Getting "good deals" and bargaining is frowned upon, and the caterers are not authorized to give you a better price. The price you see, is the price you pay. Although asking for a discount is perfectly ok, getting one will in most cases never happen. If you plan on buying tax-free, a good practice is to bring with you the necessary forms. Most stores will have these forms at hand themselves but it is a good precaution. Also, if you pay with credit card, you might have to sign the receipt which will require some form of ID, drivers license and passport are both ok. This is due to the strict nature of money transactions.

This article is based on Creative Commons Attribution/Share-Alike 3.0 Licensed text from the article Norway on Wikivoyage.

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Stavanger is the fourth largest city of Norway with a population of 126,021 within city proper as of January 1, 2011. It is in the south-western coast of the country. The urban area of Stavanger stretches across many neighboring municipalities, making it the third largest city in Norway by total urban ... (read more)

Interesting places:

  • Stavanger Cathedral
  • Norwegian Canning Museum
  • Solvberget
  • Valberg Tower
  • Norwegian Petroleum Museum
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Tromsø is a city in the very northernmost part of Norway. It is almost 350 km north of the Arctic Circle and is one of the best places to view the spectacular Northern Lights in winter.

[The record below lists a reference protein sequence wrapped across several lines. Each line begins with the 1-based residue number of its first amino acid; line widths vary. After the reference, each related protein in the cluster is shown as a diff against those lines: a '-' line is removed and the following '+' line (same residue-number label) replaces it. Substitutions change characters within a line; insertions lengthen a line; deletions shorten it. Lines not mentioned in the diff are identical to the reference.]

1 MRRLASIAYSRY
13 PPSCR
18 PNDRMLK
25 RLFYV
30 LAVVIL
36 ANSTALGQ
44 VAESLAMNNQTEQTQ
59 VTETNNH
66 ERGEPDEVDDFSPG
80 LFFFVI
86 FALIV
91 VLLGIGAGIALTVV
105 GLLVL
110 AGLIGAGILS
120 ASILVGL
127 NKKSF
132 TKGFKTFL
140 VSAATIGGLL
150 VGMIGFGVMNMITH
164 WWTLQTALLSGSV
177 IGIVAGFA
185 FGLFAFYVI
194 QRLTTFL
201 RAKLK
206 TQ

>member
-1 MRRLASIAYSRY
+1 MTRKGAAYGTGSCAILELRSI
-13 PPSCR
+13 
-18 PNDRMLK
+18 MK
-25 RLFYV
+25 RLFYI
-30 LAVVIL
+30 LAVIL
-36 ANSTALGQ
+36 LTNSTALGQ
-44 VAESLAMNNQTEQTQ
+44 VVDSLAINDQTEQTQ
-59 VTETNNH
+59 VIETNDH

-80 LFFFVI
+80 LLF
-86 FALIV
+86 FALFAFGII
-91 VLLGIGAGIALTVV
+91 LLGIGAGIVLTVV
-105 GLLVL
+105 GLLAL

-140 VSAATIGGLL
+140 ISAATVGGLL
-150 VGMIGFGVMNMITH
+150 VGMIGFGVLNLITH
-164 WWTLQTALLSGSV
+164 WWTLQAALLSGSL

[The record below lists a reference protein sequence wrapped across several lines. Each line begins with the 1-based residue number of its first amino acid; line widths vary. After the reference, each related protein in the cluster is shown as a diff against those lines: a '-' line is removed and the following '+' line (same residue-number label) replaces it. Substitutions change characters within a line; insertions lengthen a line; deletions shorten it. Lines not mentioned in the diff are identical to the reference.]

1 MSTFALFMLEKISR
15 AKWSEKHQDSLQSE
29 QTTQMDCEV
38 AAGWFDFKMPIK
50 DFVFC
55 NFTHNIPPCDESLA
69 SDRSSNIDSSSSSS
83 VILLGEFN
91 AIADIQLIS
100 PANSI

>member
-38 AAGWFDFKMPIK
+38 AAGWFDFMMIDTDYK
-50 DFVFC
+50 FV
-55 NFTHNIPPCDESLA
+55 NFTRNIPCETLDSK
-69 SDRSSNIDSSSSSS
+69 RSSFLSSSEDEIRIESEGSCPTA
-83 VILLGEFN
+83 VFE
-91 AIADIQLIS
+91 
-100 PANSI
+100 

Interesting places:

  • Tromso Cathedral (Tromso Domkirke)
  • Polar Museum
  • Art Museum of Northern Norway
  • Polaria
  • Mack Brewery
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Kristiansand is the capital of Vest-Agder County, Norway. By population, it is the fifth largest city of Norway.

Interesting places:

  • Kristiansand Cathedral
  • Christiansholm Festning
  • University of Agder
  • Kristiansand Zoo
  • Kristiansand Kanonmuseum
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Gardermoen is a town in Norway, housing Oslo's main airport. Your only reason to stay here would be some time between flights.

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Ålesund is the largest city in Møre og Romsdal, Western Norway, with about 40,000 inhabitants, 70,000 in the surrounding area. Ålesund is the gateway to the iconic northwestern fjords (among which Geirangerfjord is particularly famous) and surrounding alpine mountains.

Interesting places:

  • Alesund Ferry Terminal
  • Alesund Church
  • Alesund Museum
  • Jugendstilsenteret
  • Sunnmore Museum
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Lillehammer is a small town in the county of Oppland in south-central Norway.

Interesting places:

  • Maihaugen Museum
  • Lysgardsbakken Stadion
  • Ormtjernkampen National Park
  • Lillehammer Kunstmuseum
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Haugesund is a city in the region West Norway of Norway. The town offers a much wider range of goods and services than might be expected from a city of its size (approx. 32,000 inhabitants; 42,000 including all suburbs), due to its position as the definite center of its relatively populous region.

Interesting places:

  • Haraldshaugen
  • St Olav\'s Church
  • Haugesund Town Hall